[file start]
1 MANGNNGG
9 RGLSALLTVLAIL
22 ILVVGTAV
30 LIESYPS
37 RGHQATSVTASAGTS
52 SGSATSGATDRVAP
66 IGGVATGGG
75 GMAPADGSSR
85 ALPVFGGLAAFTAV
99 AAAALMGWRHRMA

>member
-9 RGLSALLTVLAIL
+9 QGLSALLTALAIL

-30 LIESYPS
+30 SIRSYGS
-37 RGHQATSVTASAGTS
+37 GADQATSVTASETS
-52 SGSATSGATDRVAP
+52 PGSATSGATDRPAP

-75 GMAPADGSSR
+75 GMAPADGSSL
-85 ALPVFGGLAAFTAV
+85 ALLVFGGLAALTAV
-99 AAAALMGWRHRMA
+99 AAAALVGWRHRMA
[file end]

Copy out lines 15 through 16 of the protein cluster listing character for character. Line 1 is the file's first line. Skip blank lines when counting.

+30 SIRSYGS
-37 RGHQATSVTASAGTS